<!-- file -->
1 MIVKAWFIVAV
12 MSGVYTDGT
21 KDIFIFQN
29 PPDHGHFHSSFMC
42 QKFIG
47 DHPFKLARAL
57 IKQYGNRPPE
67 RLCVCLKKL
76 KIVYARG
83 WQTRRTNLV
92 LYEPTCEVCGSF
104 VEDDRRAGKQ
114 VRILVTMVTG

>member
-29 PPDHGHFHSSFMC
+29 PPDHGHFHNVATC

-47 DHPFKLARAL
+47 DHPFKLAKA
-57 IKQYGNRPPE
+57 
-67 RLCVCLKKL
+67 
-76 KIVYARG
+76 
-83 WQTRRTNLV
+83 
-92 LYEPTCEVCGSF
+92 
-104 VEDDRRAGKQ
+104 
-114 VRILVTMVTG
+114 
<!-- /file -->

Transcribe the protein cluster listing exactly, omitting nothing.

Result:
1 MIVKAWFIVAV
12 MSGVYTDGT
21 KDIFIFQN
29 PPDHGHFHSSFMC
42 QKFIG
47 DHPFKLARAL
57 IKQYGNRPPE
67 RLCVCLKKL
76 KIVYARG
83 WQTRRTNLV
92 LYEPTCEVCGSF
104 VEDDRRAGKQ
114 VRILVTMVTG

>member
-29 PPDHGHFHSSFMC
+29 PPDHGHFHNVATC

-47 DHPFKLARAL
+47 DHPFKLAKA
-57 IKQYGNRPPE
+57 
-67 RLCVCLKKL
+67 
-76 KIVYARG
+76 
-83 WQTRRTNLV
+83 
-92 LYEPTCEVCGSF
+92 
-104 VEDDRRAGKQ
+104 
-114 VRILVTMVTG
+114 